POTTS: I was brought up in the Cape Flats, I am considered to be a “Coloured,” well, a light-skinned one (laughs). Most of my family are from the flats. I always end up in the so-called ghetto’s cos that’s where most of the people I know come from.

In the video, you go on to say that the government indirectly tells the ghetto “you don’t exist.” Twenty-three years after the first democratic election in South Africa, how much do you think the government has done to improve the Cape Flats?

Isaac Mutant: Nothing

spo0ky: Would you willingly choose to live in the ghetto?

Human Waste: It’s hard to see much change. Cape Flats communities are still ravaged by drugs, alcohol and violence. Gang culture is still prevalent and children are regularly traumatised at best, and shot and killed at worst on their way to, or at, school. It’s very easy to feel that the government has forgotten the Cape Flats.

Courtesy of DOOKOOM.

I’ve read in an earlier interview that DOOKOOM describes itself as a ‘perverted version of the Rainbow Nation.” Can you explain to our audience what this means?

spo0ky: The ‘Rainbow Nation’, the tagline of South Africa, is a myth. A marketing myth. People over profit.

Human Waste: The Rainbow Nation doesn’t exist. It was a lie sold to the dispossessed to keep them drunk on false hope. The fact that there are still many places like Heinz Park proves this.

What’s your perspective on ghettos in other parts of the country? Are you in conversation with other artists with similar messages?

Isaac Mutant: I’m connected with cats all over the country in ghettos. It’s like one plan fits all. The rich gets richer, the poor gets poorer. Even more so lately. It’s like the middle-class is disappearing. Either you’re super-rich or super-poor. Of course the rich needs servants, so what would be the purpose of the middle-class. For an artist this is even more frustrating cos you scream but no-one is listening. Then you think fuck this and grab this knife then rob some rich white marrafukka cos you gotta eat.

You ruffled a lot of feathers nationally within South Africa, and were even accused of hate speech by Afriforum with the release of “Larney Jou Poes,” echoing black rage at centuries of exploitation of black farm workers by white farmers in the Western Cape.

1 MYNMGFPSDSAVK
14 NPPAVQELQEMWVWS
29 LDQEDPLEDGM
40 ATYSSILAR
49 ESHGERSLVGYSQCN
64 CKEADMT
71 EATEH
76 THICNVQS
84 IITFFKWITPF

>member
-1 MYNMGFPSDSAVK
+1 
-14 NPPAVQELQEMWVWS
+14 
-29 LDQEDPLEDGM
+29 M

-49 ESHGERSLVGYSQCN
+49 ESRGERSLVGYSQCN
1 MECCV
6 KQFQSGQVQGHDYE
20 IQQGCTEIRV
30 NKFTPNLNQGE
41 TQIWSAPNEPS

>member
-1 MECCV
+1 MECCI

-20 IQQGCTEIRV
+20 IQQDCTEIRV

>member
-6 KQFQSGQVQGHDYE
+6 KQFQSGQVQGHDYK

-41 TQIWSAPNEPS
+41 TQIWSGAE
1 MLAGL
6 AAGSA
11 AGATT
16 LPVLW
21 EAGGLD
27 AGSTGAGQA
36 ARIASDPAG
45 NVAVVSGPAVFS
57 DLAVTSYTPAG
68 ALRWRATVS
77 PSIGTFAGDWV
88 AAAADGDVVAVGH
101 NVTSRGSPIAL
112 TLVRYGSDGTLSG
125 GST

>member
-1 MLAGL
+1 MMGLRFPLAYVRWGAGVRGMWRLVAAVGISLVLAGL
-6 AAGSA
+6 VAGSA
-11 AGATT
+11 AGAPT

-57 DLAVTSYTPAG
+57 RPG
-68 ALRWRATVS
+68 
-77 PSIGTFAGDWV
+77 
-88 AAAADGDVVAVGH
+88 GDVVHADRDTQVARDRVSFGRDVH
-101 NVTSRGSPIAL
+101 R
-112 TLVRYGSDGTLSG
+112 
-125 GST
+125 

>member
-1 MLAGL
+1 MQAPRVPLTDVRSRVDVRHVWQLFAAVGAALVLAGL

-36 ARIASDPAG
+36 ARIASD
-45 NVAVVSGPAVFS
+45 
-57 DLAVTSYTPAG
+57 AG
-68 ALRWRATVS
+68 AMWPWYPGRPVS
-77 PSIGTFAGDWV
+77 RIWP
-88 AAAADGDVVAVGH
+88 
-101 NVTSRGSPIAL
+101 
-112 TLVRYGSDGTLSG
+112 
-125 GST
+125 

I hear a similar piercing intensity and rage at decades of injustice you describe in “You Don’t Exist.” What kind of a response are you expecting from this new video?

Isaac Mutant: Personally I was dumbfounded at the “Larney Jou Poes” response. I couldn’t believe people were shocked at the truth. So I’ve learned to expect anything, especially from comfy, sensitive white South Africa. My take on it is this “you build the zoo, now take a stroll in it and imagine the cages are open.”

spo0ky: World peace. But seriously, let’s start by simply acknowledging the person right next to us. And the next…

Human Waste: “Larney” only became such a big deal because AfriForum decided to try to silence us and turned it into a big media spectacle. It’s generally pretty easy for people to ignore angry voices of rebellion. I’m sure this video will slip quietly under the radar because it shows what white people don’t want to see. We’re not Die Antwoord, making safe, glossy, superficial art out of poverty and suffering. White people feel comfortable with that because it makes the ghetto look fun and cool. We show the reality which is hard to confront. White people would rather just pretend this life doesn’t exist. It’s easier to sleep at night that way, I guess.

What’s next for DOOKOOM? Anything brewing on the horizon you want your fans to get the scoop on?

spo0ky: We’ve been a bit quieter than usual recently because we’ve been working on our new album, RIFFAK. I think we’re all in agreement that it’s our best project to date. The album will be out in February 2018 on I.O.T. Records.

We’ve got music videos for “The Worst Thing” and “Electric 2” coming out in October and November of this year.

And we’re super excited to end 2017 with show at the Afropunk festival in Johannesburg for New Year. And for all our friends in Europe, we’ve got a tour planned early 2018.